2.4.2020 11:01 AM

Innovation

Musk Reads: Starship accelerates toward human spaceflight

Starship feels the pressure and Starlink gets sent up. Don't Doubt ur Vibe?

Starship feels the pressure and Starlink gets sent up. Don’t Doubt ur Vibe? It’s Musk Reads: SpaceX Edition #139.

A version of this article appeared in the “Musk Reads” newsletter. Sign up for free here.

Musk quote of the week

“Nothing medically dangerous, but 5G is getting a bit too greedy with their spectrum land grab.”

SpaceX Starship

SpaceX put the pressure on the Starship this week, the company’s rocket designed to send humans to Mars, to great success. The company’s test tank, designed to measure the ship’s resilience, reached 7.5 bar of pressure at room temperature. For comparison, the pressure of the atmosphere at sea level is just over one bar. It was a good improvement over the January 10 test, where pressure tests reached a reading of 7.1 bar. Read more.

Musk wasn’t done, though. Just a day later, he announced the company had reached 8.5 bar at cryogenic temperatures. This was an important milestone, as it crossed the approximate threshold set by Musk for a rocket that would be safe for human flight. The Starship took another big step toward its goals of hosting a trip around the Moon, sending humans to Mars, and much more. Read more.

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In other SpaceX news

Liftoff! The fourth batch of 60 Starlink internet connectivity satellites launched on January 29 from Cape Canaveral Air Force Station in Florida. Following the launch, the Falcon 9 successfully landed on the Of Course I Still Love You drone ship, and the Ms. Tree ship caught half a fairing. While this was the 49th successful booster landing, it was only the third time the company caught a fairing half.

How much will Starlink cost when it goes live, though? It’s one of the big questions that remains over the constellation’s setup. SpaceX officials have provided some clues, though, suggesting the price could compete with other satellite services. SpaceX is expected to start offering services in the northern United States and Canada later this year. Read more.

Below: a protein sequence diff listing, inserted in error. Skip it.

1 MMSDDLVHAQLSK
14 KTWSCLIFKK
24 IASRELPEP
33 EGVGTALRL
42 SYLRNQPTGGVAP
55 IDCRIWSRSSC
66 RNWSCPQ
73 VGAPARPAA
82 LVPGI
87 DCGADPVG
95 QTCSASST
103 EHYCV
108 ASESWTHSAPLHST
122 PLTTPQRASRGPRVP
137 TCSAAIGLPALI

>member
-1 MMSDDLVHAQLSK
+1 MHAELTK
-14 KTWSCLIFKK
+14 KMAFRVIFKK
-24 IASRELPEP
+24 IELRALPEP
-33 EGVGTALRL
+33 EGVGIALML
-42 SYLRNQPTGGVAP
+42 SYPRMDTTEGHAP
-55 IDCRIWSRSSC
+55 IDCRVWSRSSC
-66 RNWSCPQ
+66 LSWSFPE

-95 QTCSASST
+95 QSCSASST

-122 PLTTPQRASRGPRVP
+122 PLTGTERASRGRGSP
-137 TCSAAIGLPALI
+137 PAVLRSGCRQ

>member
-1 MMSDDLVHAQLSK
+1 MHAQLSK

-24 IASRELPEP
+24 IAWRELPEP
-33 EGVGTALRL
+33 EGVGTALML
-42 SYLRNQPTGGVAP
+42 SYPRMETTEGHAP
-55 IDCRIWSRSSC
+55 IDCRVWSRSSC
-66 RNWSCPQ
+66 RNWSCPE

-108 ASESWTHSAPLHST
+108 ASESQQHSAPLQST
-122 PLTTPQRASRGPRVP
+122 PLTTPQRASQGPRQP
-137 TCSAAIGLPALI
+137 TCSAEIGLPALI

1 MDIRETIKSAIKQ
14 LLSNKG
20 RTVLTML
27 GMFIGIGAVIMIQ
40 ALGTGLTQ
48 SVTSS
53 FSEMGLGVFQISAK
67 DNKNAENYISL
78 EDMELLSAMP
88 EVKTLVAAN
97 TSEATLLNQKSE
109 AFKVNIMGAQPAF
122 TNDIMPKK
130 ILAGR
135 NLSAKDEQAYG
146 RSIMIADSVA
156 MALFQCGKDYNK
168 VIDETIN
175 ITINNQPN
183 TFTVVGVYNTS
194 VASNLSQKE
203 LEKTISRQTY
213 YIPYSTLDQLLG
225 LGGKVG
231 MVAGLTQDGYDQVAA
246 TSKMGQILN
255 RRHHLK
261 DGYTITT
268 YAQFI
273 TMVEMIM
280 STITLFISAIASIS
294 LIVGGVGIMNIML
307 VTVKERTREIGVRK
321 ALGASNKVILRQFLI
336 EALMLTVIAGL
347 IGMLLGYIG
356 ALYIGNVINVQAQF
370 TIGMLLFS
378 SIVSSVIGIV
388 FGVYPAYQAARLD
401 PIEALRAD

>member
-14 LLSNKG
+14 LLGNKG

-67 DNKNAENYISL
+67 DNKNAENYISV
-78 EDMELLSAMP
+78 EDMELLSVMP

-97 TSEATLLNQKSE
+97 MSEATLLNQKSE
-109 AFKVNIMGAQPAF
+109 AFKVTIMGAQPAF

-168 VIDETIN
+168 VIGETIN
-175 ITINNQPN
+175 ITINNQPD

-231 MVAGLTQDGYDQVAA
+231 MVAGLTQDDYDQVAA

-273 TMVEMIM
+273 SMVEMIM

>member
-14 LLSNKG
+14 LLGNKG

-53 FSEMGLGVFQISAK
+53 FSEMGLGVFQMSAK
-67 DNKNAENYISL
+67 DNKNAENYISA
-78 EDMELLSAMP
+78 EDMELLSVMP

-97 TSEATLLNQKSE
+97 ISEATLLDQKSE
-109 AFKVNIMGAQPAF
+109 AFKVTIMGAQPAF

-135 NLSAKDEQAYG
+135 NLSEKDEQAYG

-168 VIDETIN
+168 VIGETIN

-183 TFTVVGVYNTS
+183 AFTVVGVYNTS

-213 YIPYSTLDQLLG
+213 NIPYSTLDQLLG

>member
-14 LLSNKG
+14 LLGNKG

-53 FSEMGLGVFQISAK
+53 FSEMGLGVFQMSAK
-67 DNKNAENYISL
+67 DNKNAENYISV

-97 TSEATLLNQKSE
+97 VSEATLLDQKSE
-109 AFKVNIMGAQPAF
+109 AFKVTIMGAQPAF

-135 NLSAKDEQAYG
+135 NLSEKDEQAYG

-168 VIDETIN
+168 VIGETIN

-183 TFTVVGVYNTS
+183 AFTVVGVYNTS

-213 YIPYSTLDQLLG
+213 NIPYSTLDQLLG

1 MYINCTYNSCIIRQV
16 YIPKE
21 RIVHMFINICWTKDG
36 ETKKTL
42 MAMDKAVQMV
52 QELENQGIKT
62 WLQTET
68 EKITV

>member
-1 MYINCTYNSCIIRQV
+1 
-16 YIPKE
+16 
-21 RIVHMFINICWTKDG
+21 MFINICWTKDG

Meanwhile, Musk took some time out of his schedule this week to release his own song. The EDM-fueled “Don’t Doubt ur Vibe” features Musk on vocals, with Mars and the Tesla Cybertruck used as cover art. Read more.

What’s next for SpaceX: SpaceX is expected to launch its fifth batch of 60 Starlink satellites in the “Starlink 4” mission. It’s expected to lift off mid-February from Space Launch Complex 40 at the Cape Canaveral Air Force Station in Florida.

Musk Reads mailroom

Joao Carlos writes:

The ONLY thing required [to light the lava tubes] are tactically placed mirror relay systems to route real multi-spectral light in the tubes/caverns .. then it will be Suntan City .. :-)

Indeed, the assertion in Musk Reads #137 that you would “rarely see sunlight” if you lived in the moon’s hollowed-out underground tubes was perhaps a bit overdramatic.

Fred Valezano writes:

This idea [of building a moon base inside lava tubes] goes back at least as far as Robert Heinlein’s in “The Moon is a Harsh Mistress” (Mid–1960’s). I’d bet farther than that…

Hopefully, lunar explorers don’t take too much inspiration from Heinlein’s novel, where the Moon is depicted as a penal colony.

Got any comments or queries? Don’t forget to send them over to muskreads@inverse.com.

Video of the week

The Falcon 9 booster from the “Starlink 3” mission arrives home on the Of Course I Still Love You drone ship.

Got any photos or videos you’d like to share? Feel free to send them over to muskreads@inverse.com.

The ultra-fine print

This has been Musk Reads: SpaceX Edition #139, the weekly rundown of essential reading about futurist and entrepreneur Elon Musk. I’m Mike Brown, an innovation journalist for Inverse.

A version of this article appeared in the “Musk Reads” newsletter. Sign up for free here.

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